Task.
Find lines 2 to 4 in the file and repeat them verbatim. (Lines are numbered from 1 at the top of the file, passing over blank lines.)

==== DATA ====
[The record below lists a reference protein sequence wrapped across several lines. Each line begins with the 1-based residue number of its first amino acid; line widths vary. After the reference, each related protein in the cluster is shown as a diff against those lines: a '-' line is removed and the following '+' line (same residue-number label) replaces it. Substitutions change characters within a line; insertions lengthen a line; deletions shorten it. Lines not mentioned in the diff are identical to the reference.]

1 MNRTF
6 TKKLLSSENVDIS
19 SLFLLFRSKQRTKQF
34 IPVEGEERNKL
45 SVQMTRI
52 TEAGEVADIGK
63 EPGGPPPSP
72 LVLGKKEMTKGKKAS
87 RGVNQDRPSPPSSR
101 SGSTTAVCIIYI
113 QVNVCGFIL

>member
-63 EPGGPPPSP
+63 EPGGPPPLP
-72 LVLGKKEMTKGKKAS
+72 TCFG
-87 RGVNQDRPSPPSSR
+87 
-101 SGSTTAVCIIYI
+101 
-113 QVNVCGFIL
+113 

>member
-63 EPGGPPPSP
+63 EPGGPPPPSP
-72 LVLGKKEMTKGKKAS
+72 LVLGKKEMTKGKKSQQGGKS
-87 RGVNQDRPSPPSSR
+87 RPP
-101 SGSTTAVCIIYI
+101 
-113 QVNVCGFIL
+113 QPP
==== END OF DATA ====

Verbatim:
1 MNRTF
6 TKKLLSSENVDIS
19 SLFLLFRSKQRTKQF